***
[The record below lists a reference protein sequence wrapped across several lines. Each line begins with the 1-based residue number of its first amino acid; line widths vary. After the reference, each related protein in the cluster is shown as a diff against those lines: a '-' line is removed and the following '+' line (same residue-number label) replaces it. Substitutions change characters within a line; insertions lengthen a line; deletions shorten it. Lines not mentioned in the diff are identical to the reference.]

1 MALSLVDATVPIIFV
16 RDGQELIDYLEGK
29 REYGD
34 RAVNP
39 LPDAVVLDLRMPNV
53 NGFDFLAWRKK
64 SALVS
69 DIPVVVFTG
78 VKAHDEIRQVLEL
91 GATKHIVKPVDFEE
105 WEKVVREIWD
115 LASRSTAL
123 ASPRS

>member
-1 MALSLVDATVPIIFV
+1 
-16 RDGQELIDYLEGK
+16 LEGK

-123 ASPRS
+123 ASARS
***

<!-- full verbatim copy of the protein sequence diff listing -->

[The record below lists a reference protein sequence wrapped across several lines. Each line begins with the 1-based residue number of its first amino acid; line widths vary. After the reference, each related protein in the cluster is shown as a diff against those lines: a '-' line is removed and the following '+' line (same residue-number label) replaces it. Substitutions change characters within a line; insertions lengthen a line; deletions shorten it. Lines not mentioned in the diff are identical to the reference.]

1 MALSLVDATVPIIFV
16 RDGQELIDYLEGK
29 REYGD
34 RAVNP
39 LPDAVVLDLRMPNV
53 NGFDFLAWRKK
64 SALVS
69 DIPVVVFTG
78 VKAHDEIRQVLEL
91 GATKHIVKPVDFEE
105 WEKVVREIWD
115 LASRSTAL
123 ASPRS

>member
-1 MALSLVDATVPIIFV
+1 
-16 RDGQELIDYLEGK
+16 LEGK

-123 ASPRS
+123 ASARS